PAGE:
This piece was written by Rob Hughes from CIFF. For more like this, see our environmental policy newsfeed.
More of the same is not enough.
“A ticking time bomb. The defining public health challenge of our generation. A devastating public health crisis. The new tobacco. An opportunity for a climate and health win-win. A no brainer. A compelling case for intervention.”
All of these phrases have been used to describe the challenge of toxic air pollution, which is blighting millions of lives around the world.
There are important pockets of progress. For example, cities like London, Stockholm and Tirana have ambitious plans to re-engineer their city centres towards lower-emission vehicles and public transport.
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However, the challenge is immense, and the bigger picture is not a pretty one. As the world urbanises and industrialises, more and more people are breathing toxic air.
This has dire health consequences. When pregnant women are exposed to toxic air, their babies are more likely to be born too small. Children exposed to air pollution have smaller lungs and are more likely to develop asthma. Extreme pollution levels in cities like New Delhi are transforming lung cancer from an older smokers’ disease to an urban dwellers’ one. In old age, the negative effects continue, with exposure to pollution pre-disposing people to Alzheimer’s.
Importantly, we also know what changes need to happen to clean our urban air
Importantly, we also know what changes need to happen to clean our urban air. We need to electrify transport and to shift from personal to public transport (even electric vehicles produce emissions). We need to shift away from fossil fuel heating and electricity generation.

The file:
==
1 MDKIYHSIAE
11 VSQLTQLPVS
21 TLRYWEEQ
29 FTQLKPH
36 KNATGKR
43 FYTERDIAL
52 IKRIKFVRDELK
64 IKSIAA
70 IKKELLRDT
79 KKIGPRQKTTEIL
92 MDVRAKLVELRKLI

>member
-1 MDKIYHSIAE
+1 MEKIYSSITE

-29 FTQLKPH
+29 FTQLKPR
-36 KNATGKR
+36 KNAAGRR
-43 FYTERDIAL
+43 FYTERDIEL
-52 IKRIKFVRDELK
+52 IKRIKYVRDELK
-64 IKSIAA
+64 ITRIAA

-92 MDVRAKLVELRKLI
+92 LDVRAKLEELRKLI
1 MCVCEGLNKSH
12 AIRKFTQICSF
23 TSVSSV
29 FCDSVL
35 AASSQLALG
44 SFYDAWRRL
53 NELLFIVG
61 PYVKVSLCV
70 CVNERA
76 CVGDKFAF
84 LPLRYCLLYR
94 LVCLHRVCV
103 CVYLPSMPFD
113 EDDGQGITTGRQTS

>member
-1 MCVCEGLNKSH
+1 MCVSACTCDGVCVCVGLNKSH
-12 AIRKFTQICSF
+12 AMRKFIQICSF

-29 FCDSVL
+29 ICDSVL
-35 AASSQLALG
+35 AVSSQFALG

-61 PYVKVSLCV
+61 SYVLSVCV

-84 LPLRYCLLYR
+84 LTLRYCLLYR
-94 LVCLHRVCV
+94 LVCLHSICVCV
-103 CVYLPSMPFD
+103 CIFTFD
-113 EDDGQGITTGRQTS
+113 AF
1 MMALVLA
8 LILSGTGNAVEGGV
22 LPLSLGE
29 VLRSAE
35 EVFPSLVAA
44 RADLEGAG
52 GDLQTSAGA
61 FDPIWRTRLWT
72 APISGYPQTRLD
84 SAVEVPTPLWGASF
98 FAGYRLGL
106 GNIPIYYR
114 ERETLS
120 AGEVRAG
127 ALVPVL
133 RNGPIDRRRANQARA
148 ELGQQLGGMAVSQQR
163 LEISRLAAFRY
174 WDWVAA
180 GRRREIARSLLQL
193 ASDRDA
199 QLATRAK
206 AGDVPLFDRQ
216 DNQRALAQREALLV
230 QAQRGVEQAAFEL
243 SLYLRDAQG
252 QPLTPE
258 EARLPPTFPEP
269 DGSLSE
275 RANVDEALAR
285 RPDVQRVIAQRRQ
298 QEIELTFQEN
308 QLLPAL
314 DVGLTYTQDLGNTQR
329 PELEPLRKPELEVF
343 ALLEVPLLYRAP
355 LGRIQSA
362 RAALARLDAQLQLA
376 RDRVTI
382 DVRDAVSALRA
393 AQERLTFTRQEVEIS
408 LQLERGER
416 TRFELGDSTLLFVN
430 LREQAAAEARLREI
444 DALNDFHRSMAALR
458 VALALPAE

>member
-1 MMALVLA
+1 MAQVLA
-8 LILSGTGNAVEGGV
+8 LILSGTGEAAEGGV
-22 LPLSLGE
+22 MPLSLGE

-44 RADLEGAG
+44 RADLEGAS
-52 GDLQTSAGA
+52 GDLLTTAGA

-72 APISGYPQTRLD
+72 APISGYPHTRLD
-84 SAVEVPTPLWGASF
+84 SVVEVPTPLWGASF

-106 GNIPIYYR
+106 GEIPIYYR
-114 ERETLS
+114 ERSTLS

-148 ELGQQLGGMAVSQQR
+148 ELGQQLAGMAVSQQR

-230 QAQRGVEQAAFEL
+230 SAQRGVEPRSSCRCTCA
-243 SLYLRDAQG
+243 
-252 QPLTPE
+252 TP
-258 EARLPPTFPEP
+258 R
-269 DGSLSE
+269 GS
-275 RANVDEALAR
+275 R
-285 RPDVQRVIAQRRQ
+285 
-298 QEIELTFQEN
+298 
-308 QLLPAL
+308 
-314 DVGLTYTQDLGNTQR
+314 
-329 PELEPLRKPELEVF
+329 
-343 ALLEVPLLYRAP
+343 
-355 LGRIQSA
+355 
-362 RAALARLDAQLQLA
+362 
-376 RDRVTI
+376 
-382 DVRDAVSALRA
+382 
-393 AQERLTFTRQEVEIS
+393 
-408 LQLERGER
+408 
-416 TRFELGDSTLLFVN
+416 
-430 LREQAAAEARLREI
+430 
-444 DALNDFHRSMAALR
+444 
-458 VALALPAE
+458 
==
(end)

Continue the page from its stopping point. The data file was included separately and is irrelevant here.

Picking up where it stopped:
The challenge of air pollution is therefore, largely at least, one of prioritisation and mobilisation.
Yet none of this evidence is enough to drive the radical change this problem justifies. An estimated 4.2 million people die as a result of air pollution each year. And that’s a conservative estimate. Without rapid progress, that number is only projected to grow in the coming decades.
So, how can we accelerate positive change on air pollution?
At the Clean Air Fund and the Children’s Investment Fund Foundation (CIFF), we are working with Apolitical to explore the question of how to drive rapid change in reversing the trend on toxic air pollution — and we welcome your ideas.
We want to hear from leaders who have helped bring about rapid transitions on other challenges — including leaders in very different sectors. Based on what you’ve learned, what would you do to achieve cleaner air sooner? What tools and approaches can deliver step change rather than incremental progress? Which groups do we need to work with and learn from?
Three ideas we’re exploring:
- Supporting local activists to mobilise in their local communities and build diverse coalitions to push beyond “business as usual”. Parents of young children, youth and athletes who run and play outside are already pressuring political and community leaders and partnering with them to act faster. What can we do to better support their efforts and to help them take smart risks for the common good?
- Using public interest litigation to ensure politicians meet their legal obligations to public health. ClientEarth successfully took the UK Government to court four times, all the way to the Supreme Course to highlight the illegality of UK air pollution, and the inadequate policy responses. This has undeniably led to an increase in policy ambition. Holding politicians feet to the fire on this issue seems to be working; how can we build on this success? Where else can we use these approaches?
- Understanding why people and organisations resist change or oppose policies and programs to improve air quality — including the values and interests that underpin that opposition. How can we change mindsets and co-design programs with the right incentives to do things like shift how energy is generated and used?
But these are just a few potential approaches. Getting cleaner air sooner will require creative and innovative thinking from diverse voices, working for change across the globe.
(Picture credit: Unsplash)